We've updated our Privacy Policy to make it clearer how we use your personal data. We use cookies to provide you with a better experience. You can read our Cookie Policy here.

Image of Molly Campbell

Molly Campbell

Senior Science Writer

In the editorial team Molly reports on a broad range of scientific topics, covering the latest breaking news and writing long-form pieces for The Scientific Observer. She is a fervent believer that science – and science communications – should be accessible to everyone. In 2020, she created the Teach Me in 10 video series, where weekly guests discuss and teach a scientific concept in less than 10 minutes. Prior to joining Technology Networks in 2019, Molly worked as a clinical research associate in the NHS and as a freelance science writer. She has a first-class honors degree in Neuroscience from the University of Leeds and received a Partnership Award for her efforts in science communication.

Got a question for Molly Campbell?

Get in touch using the contact form linked here and we’ll get back to you shortly

Published Content
Total: 820
A child's eye.

Could a Simple Eye Reflex Test Assess Autism Spectrum Disorder?

Children carrying a variant of the SCN2A gene, which is associated with severe ASD, were found to have a hypersensitive VOR in a new study. The researchers believe this finding could pave the way for faster diagnosis and innovative treatments.
A sea lamprey with its suction cup mouth and razor-sharp teeth.

Sea Lampreys Rewrite Our Understanding of Vertebrate Brain Evolution

A new study from the Krumlauf laboratory shows that the hindbrain of humans and jawless sea lamprey is built using a similar molecular and genetic toolkit. This discovery implies that these molecular features were present in the common ancestor of all vertebrates today.
Sleeping person.

Only 15% of People Sleep the Recommended Amount

A new study by Flinders University calculated just how challenging it is for adults to sleep the recommended 7-9 hours per night. Only 31% of people sleep 7-9 hours for five or more nights per week.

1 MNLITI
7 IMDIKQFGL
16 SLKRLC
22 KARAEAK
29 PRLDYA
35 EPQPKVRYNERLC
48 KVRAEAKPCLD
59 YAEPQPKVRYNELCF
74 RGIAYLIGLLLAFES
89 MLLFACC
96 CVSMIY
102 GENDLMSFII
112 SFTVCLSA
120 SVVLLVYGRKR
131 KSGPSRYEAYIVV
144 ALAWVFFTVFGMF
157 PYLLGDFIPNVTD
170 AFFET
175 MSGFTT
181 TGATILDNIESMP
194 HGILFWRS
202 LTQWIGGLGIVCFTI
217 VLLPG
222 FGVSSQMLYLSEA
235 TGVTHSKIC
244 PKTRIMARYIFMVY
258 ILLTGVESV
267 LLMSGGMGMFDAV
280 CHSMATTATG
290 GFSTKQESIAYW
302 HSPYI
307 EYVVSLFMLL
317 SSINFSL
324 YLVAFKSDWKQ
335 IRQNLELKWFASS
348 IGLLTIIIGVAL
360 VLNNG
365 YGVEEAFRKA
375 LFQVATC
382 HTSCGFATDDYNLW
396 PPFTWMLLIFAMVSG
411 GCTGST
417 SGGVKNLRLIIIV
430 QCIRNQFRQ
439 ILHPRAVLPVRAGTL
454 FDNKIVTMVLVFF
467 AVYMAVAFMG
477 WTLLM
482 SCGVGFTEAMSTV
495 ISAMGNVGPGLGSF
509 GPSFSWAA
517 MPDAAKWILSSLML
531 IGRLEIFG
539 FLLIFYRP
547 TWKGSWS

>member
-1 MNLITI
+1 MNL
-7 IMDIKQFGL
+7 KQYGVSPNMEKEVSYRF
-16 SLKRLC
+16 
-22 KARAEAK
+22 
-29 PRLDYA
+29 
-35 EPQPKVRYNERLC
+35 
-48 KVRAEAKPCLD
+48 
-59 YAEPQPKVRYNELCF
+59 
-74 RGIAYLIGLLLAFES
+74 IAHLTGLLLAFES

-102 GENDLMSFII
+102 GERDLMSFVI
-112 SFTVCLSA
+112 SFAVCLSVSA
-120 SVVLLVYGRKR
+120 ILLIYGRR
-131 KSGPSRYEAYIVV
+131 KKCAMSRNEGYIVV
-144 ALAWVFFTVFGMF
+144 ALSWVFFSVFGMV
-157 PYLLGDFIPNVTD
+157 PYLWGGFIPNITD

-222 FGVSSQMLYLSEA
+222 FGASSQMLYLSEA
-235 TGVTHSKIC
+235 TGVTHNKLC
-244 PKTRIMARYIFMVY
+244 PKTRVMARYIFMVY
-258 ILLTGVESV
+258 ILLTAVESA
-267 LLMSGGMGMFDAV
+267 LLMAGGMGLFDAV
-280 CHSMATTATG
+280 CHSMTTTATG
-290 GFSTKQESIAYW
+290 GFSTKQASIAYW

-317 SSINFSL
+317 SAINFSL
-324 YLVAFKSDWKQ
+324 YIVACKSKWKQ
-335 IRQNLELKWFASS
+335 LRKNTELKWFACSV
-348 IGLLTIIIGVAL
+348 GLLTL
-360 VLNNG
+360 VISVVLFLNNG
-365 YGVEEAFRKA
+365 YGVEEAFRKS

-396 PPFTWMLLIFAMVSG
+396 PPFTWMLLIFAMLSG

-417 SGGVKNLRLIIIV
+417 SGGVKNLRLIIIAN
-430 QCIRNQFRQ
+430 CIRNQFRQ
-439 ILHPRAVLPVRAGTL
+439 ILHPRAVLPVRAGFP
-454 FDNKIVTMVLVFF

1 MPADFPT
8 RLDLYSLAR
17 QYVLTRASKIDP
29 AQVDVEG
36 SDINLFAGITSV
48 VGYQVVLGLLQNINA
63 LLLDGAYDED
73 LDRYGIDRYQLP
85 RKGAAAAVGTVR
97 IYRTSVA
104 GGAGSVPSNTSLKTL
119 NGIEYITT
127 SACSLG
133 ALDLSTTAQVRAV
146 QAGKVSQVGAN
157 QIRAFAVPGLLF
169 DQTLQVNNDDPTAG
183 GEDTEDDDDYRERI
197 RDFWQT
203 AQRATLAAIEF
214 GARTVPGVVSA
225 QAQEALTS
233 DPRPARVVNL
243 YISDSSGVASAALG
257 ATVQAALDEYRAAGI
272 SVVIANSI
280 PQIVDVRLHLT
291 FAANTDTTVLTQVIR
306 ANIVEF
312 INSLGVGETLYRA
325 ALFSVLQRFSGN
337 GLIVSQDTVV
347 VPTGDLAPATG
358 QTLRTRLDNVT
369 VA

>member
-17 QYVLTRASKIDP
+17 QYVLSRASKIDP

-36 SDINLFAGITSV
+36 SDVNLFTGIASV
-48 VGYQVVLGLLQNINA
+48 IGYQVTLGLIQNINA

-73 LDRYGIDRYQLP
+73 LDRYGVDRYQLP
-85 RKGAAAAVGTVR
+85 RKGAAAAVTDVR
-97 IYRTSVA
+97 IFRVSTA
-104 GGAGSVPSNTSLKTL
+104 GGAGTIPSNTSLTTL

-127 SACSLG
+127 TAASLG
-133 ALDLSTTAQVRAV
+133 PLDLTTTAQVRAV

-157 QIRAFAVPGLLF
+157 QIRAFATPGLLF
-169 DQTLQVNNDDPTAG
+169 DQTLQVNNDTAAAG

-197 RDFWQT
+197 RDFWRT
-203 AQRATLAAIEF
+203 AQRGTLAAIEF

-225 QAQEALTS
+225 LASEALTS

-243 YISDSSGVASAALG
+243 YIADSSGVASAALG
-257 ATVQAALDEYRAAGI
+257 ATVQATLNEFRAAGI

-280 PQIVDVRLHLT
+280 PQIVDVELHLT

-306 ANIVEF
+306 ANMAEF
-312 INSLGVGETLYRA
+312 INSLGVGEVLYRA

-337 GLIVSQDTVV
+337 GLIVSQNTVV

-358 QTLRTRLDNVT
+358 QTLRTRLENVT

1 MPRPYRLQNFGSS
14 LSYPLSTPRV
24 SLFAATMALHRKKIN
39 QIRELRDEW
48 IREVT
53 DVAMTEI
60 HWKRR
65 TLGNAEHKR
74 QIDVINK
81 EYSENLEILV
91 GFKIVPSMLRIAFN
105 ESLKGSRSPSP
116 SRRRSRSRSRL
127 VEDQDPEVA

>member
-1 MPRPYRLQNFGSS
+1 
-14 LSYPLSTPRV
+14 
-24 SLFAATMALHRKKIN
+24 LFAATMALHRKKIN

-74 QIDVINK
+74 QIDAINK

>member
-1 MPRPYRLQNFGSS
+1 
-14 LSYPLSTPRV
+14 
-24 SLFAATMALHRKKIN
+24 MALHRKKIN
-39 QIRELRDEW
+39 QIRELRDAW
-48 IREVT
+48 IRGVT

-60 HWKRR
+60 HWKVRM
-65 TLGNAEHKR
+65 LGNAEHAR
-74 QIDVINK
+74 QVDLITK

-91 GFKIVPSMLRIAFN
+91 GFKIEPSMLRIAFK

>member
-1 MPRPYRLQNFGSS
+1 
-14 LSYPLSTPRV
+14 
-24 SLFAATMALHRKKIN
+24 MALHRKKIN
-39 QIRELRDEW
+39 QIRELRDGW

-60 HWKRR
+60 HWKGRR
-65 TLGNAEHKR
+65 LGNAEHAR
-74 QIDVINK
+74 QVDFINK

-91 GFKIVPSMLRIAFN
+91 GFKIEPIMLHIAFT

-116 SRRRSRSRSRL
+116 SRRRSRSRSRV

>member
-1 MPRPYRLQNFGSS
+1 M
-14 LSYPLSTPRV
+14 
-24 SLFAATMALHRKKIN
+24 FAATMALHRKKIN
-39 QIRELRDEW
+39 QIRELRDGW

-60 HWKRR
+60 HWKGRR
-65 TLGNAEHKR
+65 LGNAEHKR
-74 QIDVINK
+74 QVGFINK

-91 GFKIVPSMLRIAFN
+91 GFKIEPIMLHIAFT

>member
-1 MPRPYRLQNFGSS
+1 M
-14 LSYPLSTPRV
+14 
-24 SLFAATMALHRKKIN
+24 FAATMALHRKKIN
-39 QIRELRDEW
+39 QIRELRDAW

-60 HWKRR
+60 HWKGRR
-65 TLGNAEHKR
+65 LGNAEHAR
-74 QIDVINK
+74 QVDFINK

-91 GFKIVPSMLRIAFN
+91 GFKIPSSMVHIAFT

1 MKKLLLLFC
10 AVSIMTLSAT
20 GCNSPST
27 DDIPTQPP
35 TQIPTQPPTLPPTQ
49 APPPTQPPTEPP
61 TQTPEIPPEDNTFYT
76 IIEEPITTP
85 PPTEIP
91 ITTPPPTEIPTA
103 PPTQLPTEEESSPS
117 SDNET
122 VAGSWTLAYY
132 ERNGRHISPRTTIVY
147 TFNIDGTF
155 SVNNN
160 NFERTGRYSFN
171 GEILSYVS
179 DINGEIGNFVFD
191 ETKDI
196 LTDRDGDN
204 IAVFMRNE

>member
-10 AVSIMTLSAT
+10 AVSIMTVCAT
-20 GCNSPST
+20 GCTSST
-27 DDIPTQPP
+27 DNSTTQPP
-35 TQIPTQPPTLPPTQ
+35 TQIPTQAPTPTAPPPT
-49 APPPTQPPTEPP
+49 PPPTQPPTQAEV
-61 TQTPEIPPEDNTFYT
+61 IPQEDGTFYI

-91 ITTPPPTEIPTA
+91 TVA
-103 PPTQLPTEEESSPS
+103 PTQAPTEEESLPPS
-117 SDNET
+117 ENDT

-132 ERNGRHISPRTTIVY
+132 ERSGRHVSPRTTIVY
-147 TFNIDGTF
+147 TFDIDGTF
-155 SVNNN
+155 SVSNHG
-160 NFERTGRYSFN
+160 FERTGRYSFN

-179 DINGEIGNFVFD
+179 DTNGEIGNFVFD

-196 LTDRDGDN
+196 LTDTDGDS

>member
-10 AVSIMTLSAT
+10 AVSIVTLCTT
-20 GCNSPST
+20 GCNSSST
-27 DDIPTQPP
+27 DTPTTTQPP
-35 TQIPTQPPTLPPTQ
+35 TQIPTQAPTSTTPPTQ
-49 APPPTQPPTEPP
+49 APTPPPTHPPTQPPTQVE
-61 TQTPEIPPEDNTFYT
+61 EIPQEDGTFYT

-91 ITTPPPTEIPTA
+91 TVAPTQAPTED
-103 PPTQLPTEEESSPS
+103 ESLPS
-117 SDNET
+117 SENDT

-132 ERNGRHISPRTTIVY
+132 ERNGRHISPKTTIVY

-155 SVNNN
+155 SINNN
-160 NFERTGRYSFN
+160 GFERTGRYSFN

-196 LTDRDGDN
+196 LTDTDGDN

A sign reading "ALS".

New Cell Culture Model Identifies Potential ALS Drug Target

Using the new cell culture model "iNets", University of Zurich researchers identified a missing link between aberrant TDP-43 behavior and neuronal cell death: a toxic accumulation of NPTX2, a protein that is usually secreted through the synapses.
Laughter between an older and younger male.

Ancient DNA Reveals Down Syndrome in Historical Populations

A new study scoured ~10,000 ancient genomes in search of trisomies, such as Down Syndrome. Combined with archeological analyses, the data reveal how these infants were perceived in ancient societies.
An abstract image of flowers and other items growing out of a human skull.

The Brain Might Not Be a Blank Slate at Birth After All

Locke argued that the brain is a "tabula rasa" at birth. Neurobiology has mostly agreed with this notion, until recently. Dr. George Dragoi presents a new theory for neurodevelopment that points to the existence of a pre-existing dynamic in the brain.
A person looks down from space towards the Earth.

The Next Chapter of Science

Join us as we explore how innovation, ethics and even aesthetics look set to influence the landscape of life science research, creating new possibilities for treating human diseases, feeding our growing population and nurturing the scientists of the future.
Pancakes stacked on a plate.

When Pancake Day Ends in a Trip to the Emergency Department

Oral mite anaphylaxis (OMA), or "pancake syndrome", is characterized by symptoms of moderate to severe acute allergic reactions after eating mite-contaminated foods.
A DNA helix.

1 Million Unannotated Exons Discovered in the Human Genome

Over two decades after the first human genome was sequenced, a team of researchers has discovered ~1 million new exons in the human genome.
A diagram of the human immune system.

Immune Cell Enzyme Links the Body and Brain During Stress

A collaboration of scientists provide new evidence that a specific immune cell enzyme is increased in stressed mice, and in patients with major depressive disorder.